While the fun is over, there is a lot to talk about in the wrap-up. So much so that I think it will take longer to deal with the output of the contest than the contest itself took. First of all, a huge congrats to both Giorgio Maone and Sirdarckcat for winning the contest with an incredibly small 161 byte worm. They tied because they both had nearly the same vector and it worked equally well. It was a tough battle and there were a lot of close calls, but various rules, cross browser compatibility and interoperability with Apache caused the pool of potential winners to be relatively small when the scoring was complete. However, that’s not to diminish everyone’s work - everyone did amazingly and I was very impressed when it all came together.
But now that leaves us to the aftermath. After looking at the contest for the first four days we may have figured out a way to potentially stop worm propagation. Unlike tracking this method actually may help companies devise plans on how to reduce the likelihood of worm propagation across their websites. This should put to rest the nay sayers who thought nothing good could come of this contest. The paper is not for everyone - it’s pretty complex (as worms tend to be), but I think the people who have the problem will understand how to use it in their own environments.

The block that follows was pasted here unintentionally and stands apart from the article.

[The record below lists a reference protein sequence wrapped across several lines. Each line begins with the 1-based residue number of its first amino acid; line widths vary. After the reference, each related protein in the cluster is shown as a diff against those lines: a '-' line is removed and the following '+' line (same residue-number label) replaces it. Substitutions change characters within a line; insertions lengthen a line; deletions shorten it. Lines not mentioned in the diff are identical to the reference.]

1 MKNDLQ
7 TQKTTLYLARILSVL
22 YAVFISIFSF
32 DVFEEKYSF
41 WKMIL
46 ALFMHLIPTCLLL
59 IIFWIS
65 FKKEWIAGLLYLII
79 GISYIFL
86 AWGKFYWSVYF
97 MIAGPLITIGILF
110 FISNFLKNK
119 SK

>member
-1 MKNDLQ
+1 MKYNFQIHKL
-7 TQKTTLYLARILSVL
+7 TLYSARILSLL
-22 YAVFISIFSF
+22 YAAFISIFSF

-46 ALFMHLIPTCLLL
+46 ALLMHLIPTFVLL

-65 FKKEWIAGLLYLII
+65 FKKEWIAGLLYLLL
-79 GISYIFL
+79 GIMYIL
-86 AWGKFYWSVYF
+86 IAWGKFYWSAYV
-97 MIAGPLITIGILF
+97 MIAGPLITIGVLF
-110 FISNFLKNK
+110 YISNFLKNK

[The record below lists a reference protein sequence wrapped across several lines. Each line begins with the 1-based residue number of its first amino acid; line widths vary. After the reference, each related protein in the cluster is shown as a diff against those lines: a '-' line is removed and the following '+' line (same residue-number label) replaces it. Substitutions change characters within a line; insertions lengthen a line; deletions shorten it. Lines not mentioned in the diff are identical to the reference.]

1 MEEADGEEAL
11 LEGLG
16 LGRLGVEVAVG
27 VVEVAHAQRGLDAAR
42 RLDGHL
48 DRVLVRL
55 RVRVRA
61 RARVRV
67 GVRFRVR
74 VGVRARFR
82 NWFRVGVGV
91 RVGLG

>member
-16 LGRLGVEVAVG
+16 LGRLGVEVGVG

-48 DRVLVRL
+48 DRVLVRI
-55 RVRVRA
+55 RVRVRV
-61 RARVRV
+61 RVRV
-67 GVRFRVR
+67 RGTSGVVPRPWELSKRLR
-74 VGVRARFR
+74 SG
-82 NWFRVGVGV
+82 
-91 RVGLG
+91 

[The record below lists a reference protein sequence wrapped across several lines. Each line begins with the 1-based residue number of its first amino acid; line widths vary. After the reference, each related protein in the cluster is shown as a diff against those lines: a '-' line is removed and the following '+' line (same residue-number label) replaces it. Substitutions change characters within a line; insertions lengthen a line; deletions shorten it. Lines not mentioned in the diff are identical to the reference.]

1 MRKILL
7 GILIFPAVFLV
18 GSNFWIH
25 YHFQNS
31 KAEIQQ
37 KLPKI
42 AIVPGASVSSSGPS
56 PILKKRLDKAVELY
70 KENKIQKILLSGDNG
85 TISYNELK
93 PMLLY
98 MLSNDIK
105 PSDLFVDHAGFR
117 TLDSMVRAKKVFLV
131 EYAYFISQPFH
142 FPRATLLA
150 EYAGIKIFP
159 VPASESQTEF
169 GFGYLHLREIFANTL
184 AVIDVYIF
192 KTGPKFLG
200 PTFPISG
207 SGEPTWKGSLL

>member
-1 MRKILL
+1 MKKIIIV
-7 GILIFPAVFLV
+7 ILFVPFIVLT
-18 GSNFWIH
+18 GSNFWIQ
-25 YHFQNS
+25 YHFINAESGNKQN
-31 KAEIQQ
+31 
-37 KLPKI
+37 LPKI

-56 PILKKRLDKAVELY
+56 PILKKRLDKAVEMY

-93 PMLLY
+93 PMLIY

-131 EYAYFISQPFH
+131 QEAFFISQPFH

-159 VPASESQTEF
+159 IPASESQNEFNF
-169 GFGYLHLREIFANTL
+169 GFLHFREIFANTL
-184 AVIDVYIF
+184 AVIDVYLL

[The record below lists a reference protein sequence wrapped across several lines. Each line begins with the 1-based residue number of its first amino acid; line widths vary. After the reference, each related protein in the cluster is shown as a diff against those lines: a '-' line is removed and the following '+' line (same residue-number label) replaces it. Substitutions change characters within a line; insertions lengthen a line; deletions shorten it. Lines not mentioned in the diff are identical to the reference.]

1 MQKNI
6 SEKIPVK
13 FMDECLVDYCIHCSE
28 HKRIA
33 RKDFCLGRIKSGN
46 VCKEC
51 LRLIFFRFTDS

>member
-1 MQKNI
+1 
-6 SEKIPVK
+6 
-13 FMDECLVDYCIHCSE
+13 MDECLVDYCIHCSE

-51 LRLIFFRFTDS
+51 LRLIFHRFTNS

That said, there is at least two or three more potential outputs of this contest - including papers on propagation analytics, worm tracking technology, and potentially other things that I’m not privy to. Was it worth it? Absolutely. I couldn’t have been happier with the results. Thanks again to everyone who made it such a success. It was a lot of work, but it was the first step towards large scale worm defense. Again, a huge congrats to Giorgio Maone and Sirdarckcat!